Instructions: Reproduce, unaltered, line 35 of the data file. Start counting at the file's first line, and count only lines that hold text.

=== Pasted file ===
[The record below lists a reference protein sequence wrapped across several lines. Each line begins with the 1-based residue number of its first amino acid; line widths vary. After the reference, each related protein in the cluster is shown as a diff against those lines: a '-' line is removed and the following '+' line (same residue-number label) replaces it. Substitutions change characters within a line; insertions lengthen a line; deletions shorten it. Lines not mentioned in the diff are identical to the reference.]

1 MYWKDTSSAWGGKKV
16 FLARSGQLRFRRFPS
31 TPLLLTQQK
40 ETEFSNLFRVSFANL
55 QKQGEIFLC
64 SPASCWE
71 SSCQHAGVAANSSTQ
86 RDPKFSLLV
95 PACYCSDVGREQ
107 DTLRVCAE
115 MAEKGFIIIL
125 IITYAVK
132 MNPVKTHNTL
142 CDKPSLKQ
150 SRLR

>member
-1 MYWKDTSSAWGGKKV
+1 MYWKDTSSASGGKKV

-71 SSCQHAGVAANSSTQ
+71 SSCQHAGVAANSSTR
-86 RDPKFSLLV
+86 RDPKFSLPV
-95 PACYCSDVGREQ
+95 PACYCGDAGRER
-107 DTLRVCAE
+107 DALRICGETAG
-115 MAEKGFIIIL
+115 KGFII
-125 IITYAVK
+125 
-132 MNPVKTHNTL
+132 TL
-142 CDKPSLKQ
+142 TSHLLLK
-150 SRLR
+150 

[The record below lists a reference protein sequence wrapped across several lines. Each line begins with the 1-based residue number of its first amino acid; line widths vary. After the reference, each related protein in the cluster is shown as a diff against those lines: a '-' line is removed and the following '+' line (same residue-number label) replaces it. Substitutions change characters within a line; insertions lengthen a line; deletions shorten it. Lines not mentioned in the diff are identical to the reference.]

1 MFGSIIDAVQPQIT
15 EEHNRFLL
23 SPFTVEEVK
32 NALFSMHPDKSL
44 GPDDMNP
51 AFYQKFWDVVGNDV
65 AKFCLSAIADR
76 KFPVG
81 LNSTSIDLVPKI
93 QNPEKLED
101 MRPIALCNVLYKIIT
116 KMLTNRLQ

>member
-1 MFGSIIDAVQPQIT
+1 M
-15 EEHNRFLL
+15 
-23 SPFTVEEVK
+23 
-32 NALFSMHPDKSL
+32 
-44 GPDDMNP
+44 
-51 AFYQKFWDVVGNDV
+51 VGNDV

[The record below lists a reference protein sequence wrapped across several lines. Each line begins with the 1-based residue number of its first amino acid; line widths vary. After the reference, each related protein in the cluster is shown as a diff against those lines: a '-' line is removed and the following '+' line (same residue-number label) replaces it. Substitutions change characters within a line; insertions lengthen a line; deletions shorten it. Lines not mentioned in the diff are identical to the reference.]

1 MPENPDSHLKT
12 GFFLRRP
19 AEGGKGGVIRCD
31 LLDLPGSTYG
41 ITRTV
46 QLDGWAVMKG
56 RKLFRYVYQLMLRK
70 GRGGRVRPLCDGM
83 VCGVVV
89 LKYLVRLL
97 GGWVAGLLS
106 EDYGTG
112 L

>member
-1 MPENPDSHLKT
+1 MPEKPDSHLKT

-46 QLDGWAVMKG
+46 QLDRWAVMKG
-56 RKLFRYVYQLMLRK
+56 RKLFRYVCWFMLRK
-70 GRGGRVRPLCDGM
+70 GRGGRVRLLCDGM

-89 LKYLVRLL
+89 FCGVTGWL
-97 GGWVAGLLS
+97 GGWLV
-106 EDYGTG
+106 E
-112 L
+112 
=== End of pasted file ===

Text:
+142 TSHLLLK